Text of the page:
21.         Today, under current law:

    (a)         SLA must serve a notice giving 28 days for the unlawful occupants to vacate the State land and remove their movable property.

    (b)         If they do not vacate and remove their movable property by the notice timeframe, SLA must obtain a warrant for dispossession from the Court to remove unlawful occupants on State land, and seize and forfeit any movable property.

    (c)          SLA must also obtain a court order for the demolition of unlawful buildings and structures.

22.         Under the existing process, the time taken for the removal of encroachments can be lengthy, during which the offender can continue his/her offence on the State land. In addition, the existing process does not allow for much flexibility to adopt a differentiated approach taking into consideration the complexity and seriousness of each case.

23.         The Bill will introduce a streamlined process to enable SLA to deal with encroachments more expediently, especially those that may pose a public safety concern or delay redevelopment works on State land.

24.         Specifically, the Bill enables an authorised officer to serve an encroachment notice to any person whom the officer has reasonable cause to believe is engaged in the improper use of State land.

25.         The encroachment notice will require the person to abate the encroachment by a specified date. It will also include an objection period, during which the person can give an objection if he or she does not wish to comply with the notice.

    (a)         If there is non-compliance with the notice and no objection is received, the authorised officer can proceed to seize and remove any movable property involved.

    (b)         If an objection is received, the authorised officer may then file a complaint to the Magistrate’s Court on the unauthorised activity committed on the State land.

V.           Resumption of Land 

26.         Part 4 of the Bill sets out the circumstances under which abandoned private land may be resumed to become State land.

27.         Sir, this is not new. The current SLEA already sets out the mechanism by which alienated land, which has been abandoned for three years or more, may be forfeited to the State.

28.         The Bill retains this three-year threshold, but makes some changes to update the resumption process.

    (a)         The process begins when the Minister for Law grants approval for a particular piece of land to be declared liable for forfeiture to the State.

    (b)         Following this, a notice of the declaration must be made in the Government Gazette. This is similar to the current process under the SLEA.

    (c)          However, under the Bill, there will no longer be a requirement for a physical notice of the declaration to be posted on the land in the English, Malay, Chinese, and Tamil languages. Instead, SLA will publish the notice in the four official languages, in the major local newspapers. This ensures that there will still be adequate publicity of the fact.

    (d)         Claimants will also now have three months after the notice is published to make a claim to the land in question, instead of the six months under the SLEA. Otherwise, the land will be deemed forfeited to the State.

29.         Sir, this will expedite the process and aligns the claim period to comparable legislation in other countries.


VI.         Enforcement

30.         Part 5 of the Bill provides for the various powers of enforcement that can be exercised in the administration of the Bill, provided that the relevant statutory thresholds are met.

31.         To aid investigation, the Bill empowers authorised officers to:

    (a)         Enter either State land, or any other land in or from which the officer has reasonable grounds to suspect an offence under the Bill may be committed, and inspect, make documentation of, and take extracts from the land or anything on that land;

    (b)         Request documents and information from any person reasonably believed to be acquainted with the circumstances relevant to the suspected commission of an offence under the Bill; and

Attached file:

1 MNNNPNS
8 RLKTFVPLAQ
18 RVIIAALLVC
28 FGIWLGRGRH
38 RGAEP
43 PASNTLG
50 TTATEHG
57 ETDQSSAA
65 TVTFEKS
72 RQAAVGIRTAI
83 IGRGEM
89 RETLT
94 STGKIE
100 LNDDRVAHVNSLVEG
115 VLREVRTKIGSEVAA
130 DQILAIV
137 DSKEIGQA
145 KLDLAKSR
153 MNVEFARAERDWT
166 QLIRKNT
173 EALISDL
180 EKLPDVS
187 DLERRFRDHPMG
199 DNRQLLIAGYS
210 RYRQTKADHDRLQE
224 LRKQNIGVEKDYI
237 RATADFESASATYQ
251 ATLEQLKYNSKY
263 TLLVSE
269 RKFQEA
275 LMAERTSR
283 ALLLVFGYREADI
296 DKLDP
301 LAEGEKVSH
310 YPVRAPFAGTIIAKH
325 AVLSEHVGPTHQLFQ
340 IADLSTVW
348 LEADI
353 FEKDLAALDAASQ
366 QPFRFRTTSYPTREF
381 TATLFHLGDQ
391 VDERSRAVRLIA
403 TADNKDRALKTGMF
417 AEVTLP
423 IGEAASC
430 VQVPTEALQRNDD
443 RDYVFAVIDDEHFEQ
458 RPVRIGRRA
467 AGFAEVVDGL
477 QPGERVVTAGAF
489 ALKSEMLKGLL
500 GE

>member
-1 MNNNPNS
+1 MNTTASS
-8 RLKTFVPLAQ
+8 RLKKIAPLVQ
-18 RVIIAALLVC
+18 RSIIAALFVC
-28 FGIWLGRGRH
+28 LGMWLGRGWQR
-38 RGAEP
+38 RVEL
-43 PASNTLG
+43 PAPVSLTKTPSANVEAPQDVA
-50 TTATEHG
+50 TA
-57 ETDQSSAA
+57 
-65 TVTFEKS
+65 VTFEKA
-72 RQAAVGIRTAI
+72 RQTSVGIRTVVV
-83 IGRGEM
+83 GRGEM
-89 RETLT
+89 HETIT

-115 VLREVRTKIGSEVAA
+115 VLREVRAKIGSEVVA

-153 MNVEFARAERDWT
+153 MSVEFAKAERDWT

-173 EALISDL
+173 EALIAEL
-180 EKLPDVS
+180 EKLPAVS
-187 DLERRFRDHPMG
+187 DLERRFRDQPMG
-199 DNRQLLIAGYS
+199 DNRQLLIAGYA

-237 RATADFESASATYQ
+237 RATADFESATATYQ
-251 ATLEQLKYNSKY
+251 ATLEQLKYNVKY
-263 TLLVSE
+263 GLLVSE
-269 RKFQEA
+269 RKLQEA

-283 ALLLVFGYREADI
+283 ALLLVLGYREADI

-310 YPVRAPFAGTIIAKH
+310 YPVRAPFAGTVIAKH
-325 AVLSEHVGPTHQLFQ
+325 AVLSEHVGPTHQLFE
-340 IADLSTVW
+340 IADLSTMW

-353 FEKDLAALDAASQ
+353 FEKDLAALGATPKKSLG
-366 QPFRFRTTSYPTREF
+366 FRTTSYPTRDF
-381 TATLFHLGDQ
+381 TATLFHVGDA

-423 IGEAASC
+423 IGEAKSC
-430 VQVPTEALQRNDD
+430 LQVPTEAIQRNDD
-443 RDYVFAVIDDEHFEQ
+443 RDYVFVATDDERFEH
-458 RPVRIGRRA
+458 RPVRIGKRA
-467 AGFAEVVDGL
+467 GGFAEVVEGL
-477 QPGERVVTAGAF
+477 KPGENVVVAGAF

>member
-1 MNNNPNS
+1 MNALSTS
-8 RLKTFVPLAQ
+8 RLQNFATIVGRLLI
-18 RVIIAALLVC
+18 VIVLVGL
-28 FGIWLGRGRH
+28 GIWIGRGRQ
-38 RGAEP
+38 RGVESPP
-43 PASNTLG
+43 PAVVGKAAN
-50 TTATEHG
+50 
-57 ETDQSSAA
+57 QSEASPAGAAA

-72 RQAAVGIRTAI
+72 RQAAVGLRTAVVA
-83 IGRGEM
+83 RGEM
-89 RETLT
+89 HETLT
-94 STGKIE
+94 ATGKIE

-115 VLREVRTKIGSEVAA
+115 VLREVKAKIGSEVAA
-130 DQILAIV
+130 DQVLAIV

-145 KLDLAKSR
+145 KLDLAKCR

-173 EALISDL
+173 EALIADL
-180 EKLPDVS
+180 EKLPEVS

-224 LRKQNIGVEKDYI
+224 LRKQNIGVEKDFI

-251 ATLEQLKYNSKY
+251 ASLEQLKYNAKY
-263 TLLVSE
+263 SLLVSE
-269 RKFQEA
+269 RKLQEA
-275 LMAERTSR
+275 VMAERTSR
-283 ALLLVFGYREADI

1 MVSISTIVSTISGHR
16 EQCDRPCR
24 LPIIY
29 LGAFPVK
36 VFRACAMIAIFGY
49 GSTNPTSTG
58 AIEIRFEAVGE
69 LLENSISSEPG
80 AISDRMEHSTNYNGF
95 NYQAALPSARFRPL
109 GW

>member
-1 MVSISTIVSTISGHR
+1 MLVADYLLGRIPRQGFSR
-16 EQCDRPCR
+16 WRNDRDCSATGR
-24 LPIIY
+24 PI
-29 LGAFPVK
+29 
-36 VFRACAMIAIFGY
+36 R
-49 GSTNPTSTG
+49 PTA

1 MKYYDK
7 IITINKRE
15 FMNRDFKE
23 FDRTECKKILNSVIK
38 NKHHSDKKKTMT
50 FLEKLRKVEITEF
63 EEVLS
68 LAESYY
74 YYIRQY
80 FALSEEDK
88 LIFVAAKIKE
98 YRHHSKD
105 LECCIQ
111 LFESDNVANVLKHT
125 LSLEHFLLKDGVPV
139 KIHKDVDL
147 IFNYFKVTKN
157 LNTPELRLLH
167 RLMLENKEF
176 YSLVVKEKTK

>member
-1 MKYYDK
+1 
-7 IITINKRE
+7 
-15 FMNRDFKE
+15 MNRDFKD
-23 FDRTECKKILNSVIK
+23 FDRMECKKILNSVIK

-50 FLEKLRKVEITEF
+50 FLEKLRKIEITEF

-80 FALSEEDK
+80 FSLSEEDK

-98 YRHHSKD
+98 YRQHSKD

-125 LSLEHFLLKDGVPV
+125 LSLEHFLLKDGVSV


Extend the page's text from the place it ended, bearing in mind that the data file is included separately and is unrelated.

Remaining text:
(c)          Request an individual found in, on or near any State land to disclose his or her identity and place of residence, if the officer has reasonable grounds to suspect that the individual has committed, or is attempting to commit, an offence under this Bill in relation to that State land.

32.         As in many other laws, the obstruction of an authorised officer in the discharge of his or her duties under this Bill, as well as the intentional tampering with any encroachment notice or summons, will be offences under the Bill.

33.         Authorised officers can also compound minor offences by collecting a sum not exceeding the lower of $5,000, or half the maximum fine prescribed for the offence.

34.         Sir, on the whole, these new powers will allow SLA to carry out its duties more expediently and effectively.


VII.        Administration

35.         Part 6 of the Bill provides for the appointment of officers for the administration of the Bill.

36.         In particular, SLA may appoint enforcement officers from among public officers, employees of any public authority except a Town Council, and any auxiliary police officer appointed under the Police Force Act.

37.         The enforcement officer’s role is to assist the SLA in the administration of the Bill in any particular area in Singapore.

VIII.       Amendments to other Legislation

38.         Finally, Sir, the Bill also includes consequential amendments to:

    (a)         The Parks and Trees Act under NParks;

    (b)         The Sewerage and Drainage Act under PUB; and

    (c)          The Street Works Act under LTA.

39.         As I mentioned earlier, the Bill defines “State land” in a way that avoids the overlapping of jurisdiction between the public sector agencies.

40.         These amendments will ensure that PUB, NParks, and LTA will have sufficient powers to take enforcement action on State land under their respective legislation, as SLA does under this Bill.



41.         Sir, to conclude, the new Bill replaces the State Lands Encroachments Act 1883 with an up-to-date and comprehensive enforcement framework that will better protect State land against improper use and damage, so as to enable public use and enjoyment of appropriate State land and facilitate multiple uses of State land where practicable. This is necessary as land is one of our most valuable resources for the future.

42.         These changes will allow SLA and agencies overseeing the management of State land to take effective measures to protect our State land from damage and misuse.

43.         With that, Mr. Deputy Speaker – on behalf of the Minister for Law, I beg to move.